Mills’, Shriver’s art served up at wine bar

Kelley Hungerford
Copy editor

Tucked behind Union Block Coffee on Davis Street is the quaint NW A Wine Bar. It may serve up fine Pinot Noir, but the bar is also currently hosting an exhibition of works by Department Chair and Professor of Art and Visual Culture Ron Mills.
Luke Zimmerman, adjunct professor of art and visual culture, is a friend of the bar’s management and helps coordinate its shows. When he discovered Mills’ paintings, he approached him and asked if he had any interest in presenting his art at the bar. The answer was a resounding yes. This is the gallery’s first major showing, Zimmerman said.
The 24 exhibited pieces are from 2001 to the present, painted mostly in the past two years, and five of them offer a little something extra: woodcarvings from a collaborative effort with Totem Shriver, adjunct professor of art and visual culture.
“I’ve enjoyed his work for many years, and he’s enjoyed mine, so it seems natural that we’d work together,” Shriver said.
The opening reception occurred Dec. 3, and the exhibit will run until the end of January.
“The buzz, I’ve been hearing, is that people liked the show,” Mills said.
First displayed in Milwaukie, Ore., last fall, the collaborative pieces consist of Mills’ paintings and Shriver’s carvings screwed together. Shriver said his additions are quite small compared to the size of Mills’ canvases, but even these small slices seems to change the art.
Mills said the works’ fabrication resulted from either first looking at the paintings or from initially looking at the wood. Sometimes, he said, no planning took place at all. They electronically cut and pasted some of the works together to see what the end result would be.
“We really liked what we saw,” Mills said.
The pieces were created as a result of each artist reacting to what the other previously produced.
“We don’t sit down and talk about this stuff,” he said. “He’s in his studio thinking certain things, and I’m in my studio thinking certain things.”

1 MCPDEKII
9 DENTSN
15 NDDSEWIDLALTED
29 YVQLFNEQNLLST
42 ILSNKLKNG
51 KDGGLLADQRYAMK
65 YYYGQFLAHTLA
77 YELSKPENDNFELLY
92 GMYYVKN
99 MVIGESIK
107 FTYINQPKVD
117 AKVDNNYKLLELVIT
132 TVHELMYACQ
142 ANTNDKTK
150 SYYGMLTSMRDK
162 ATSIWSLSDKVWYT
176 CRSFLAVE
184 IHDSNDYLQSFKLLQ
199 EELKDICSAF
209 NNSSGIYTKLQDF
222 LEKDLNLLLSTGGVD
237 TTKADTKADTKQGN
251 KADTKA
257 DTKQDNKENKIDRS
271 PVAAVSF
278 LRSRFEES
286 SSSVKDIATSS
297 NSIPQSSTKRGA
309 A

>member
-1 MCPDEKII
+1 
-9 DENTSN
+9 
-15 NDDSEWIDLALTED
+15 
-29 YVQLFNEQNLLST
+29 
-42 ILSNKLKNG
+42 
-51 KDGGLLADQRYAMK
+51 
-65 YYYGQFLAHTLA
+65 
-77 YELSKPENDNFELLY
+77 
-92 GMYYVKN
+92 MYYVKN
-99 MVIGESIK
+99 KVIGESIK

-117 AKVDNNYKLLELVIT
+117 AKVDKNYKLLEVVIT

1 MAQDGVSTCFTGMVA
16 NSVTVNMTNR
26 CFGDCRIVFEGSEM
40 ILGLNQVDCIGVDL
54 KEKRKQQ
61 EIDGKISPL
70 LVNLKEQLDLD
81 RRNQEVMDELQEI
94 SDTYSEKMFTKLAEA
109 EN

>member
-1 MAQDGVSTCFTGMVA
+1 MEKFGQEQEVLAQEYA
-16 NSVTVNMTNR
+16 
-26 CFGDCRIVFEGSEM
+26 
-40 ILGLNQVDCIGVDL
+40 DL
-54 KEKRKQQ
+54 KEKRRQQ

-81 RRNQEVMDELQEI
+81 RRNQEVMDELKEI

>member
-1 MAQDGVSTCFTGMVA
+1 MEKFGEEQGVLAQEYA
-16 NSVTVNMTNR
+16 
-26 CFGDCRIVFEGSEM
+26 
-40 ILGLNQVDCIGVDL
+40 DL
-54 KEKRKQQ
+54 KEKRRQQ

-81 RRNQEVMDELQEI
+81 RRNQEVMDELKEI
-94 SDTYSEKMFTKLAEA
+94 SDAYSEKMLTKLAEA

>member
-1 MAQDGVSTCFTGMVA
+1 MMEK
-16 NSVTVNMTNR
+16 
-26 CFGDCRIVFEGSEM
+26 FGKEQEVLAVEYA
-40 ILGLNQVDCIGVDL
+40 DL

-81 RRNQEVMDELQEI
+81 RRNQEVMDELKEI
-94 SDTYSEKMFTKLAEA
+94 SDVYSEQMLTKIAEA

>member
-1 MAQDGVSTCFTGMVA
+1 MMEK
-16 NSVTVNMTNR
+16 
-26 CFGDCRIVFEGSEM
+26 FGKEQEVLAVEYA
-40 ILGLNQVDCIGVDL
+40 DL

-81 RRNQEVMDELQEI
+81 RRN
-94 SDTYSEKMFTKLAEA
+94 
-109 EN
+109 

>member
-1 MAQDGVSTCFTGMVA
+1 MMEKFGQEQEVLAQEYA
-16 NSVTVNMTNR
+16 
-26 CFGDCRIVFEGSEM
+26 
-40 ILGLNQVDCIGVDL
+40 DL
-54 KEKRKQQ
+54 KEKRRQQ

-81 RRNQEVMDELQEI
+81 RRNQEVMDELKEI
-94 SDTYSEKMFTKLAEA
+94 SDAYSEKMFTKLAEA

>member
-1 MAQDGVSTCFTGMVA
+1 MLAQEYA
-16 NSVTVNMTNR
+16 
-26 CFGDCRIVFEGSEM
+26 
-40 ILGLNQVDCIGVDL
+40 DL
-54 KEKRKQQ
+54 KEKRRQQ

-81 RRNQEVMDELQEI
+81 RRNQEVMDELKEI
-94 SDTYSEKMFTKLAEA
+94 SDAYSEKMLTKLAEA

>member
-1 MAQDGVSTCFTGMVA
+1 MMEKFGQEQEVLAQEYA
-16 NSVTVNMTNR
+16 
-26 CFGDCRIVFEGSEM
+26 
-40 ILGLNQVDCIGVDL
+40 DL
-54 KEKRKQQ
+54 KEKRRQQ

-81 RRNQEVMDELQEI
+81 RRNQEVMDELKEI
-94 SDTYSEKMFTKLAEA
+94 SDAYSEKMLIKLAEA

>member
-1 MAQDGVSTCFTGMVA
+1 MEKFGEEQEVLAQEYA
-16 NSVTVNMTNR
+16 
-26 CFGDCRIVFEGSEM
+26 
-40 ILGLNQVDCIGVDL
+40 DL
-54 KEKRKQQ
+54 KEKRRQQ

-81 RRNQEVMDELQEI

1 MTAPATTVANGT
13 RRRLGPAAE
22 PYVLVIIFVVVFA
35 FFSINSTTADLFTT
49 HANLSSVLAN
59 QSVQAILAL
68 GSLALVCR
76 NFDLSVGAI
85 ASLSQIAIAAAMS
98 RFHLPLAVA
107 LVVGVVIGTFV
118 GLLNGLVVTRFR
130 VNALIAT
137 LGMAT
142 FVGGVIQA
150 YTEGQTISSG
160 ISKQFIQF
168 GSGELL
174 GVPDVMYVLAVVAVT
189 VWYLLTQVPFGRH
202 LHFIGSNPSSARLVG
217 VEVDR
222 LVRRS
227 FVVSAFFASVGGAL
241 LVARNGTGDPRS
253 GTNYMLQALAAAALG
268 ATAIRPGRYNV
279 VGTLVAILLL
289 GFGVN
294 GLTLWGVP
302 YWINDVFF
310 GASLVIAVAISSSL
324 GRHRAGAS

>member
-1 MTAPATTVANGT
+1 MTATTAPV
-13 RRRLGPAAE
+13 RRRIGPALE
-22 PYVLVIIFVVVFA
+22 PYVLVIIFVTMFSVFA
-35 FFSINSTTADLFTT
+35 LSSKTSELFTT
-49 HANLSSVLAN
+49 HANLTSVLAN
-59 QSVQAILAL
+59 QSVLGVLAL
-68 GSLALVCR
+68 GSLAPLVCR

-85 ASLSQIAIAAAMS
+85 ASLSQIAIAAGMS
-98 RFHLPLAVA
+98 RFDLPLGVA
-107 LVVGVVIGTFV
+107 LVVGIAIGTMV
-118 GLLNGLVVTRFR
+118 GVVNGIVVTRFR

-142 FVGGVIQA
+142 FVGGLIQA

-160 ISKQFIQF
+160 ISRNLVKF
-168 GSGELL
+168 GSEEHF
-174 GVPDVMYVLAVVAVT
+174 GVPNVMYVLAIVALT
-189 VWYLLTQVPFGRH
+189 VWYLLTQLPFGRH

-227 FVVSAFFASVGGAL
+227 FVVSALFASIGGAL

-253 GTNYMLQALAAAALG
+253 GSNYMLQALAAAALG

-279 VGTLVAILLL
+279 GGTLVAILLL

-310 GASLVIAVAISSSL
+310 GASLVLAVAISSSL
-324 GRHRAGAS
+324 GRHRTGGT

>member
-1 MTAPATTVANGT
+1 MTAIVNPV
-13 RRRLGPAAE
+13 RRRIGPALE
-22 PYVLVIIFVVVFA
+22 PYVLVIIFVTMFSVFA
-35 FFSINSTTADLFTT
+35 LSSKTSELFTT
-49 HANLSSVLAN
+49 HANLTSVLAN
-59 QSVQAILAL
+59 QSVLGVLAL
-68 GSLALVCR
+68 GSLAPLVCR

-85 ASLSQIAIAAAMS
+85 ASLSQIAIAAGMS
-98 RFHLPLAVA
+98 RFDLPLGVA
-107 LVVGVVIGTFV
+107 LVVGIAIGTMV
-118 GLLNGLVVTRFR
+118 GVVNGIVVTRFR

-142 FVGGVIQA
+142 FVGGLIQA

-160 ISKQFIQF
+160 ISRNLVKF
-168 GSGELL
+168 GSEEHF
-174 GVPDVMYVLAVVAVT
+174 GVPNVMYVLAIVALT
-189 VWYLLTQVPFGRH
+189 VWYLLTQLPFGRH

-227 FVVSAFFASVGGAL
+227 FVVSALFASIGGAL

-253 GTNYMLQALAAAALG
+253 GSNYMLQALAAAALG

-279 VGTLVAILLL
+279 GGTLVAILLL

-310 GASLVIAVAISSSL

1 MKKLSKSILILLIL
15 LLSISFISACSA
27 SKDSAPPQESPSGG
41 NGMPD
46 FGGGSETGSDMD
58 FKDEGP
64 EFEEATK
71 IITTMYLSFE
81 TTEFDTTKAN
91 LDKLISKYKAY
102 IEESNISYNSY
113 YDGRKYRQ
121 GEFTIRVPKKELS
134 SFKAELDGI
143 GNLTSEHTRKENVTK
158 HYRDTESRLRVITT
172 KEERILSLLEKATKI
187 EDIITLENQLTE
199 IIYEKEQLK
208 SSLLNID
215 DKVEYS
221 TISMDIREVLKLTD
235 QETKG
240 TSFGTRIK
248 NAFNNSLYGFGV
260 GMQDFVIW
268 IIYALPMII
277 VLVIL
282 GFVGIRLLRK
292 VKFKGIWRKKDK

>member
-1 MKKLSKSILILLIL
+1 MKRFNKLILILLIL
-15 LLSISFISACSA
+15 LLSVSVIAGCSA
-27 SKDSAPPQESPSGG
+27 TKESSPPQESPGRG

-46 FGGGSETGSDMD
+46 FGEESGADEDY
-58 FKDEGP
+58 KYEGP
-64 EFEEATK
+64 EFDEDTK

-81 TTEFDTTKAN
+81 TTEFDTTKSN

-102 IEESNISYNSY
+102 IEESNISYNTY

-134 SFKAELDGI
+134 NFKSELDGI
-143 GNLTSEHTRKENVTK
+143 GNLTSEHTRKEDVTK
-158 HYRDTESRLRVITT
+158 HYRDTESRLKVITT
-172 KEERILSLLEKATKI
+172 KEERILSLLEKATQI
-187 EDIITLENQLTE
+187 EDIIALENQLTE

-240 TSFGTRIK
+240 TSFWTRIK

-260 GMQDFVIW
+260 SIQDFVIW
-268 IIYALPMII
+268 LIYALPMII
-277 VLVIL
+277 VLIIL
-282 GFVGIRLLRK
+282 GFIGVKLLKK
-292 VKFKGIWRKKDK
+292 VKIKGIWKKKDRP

A philosophy Mills said he keeps in mind when painting is to approach the process not as a prior thought, but as an adventure.
In his artist statement, Mills describes how “the eye and mind group and sort, select and vivify one form of color over another; patterns interlace, light seemingly peeks around obstructions, positive becomes negative.”
This, he said, is Pareidolia, the way the mind picks and chooses what it wants to see.
“It’s a fancy word for the way, as a kid, you look into the clouds and see things,” Mills said.
Shriver said his favorite part of the collaboration is the unpredictability.
“There’s this unknown quality until you put the pieces together,” he said. “It’s a bit of a mystery.”
Based on the success of the partnership, both artists admit they would like to work together in the future.
Shriver said it’s hard for him to visualize the paintings and carvings separately now that they are together, and he enjoyed this collaboration, as he had never done one before.
“I think something about the almost magical ease of collaborating with someone that almost transcends the individual self-expression,” Mills said when asked to describe his favorite part of the process. “Collaboration is a marvelous way to get outside the limitations of your own head.”
The NW A Wine Bar is located at 326 NE Davis Street and opens at noon from Tuesday to Saturday. All ages are welcome to view the exhibition, but minors are asked not to sit at the bar. The Academic Advising office in Walker Hall is also home to one of their
collaborative creations.

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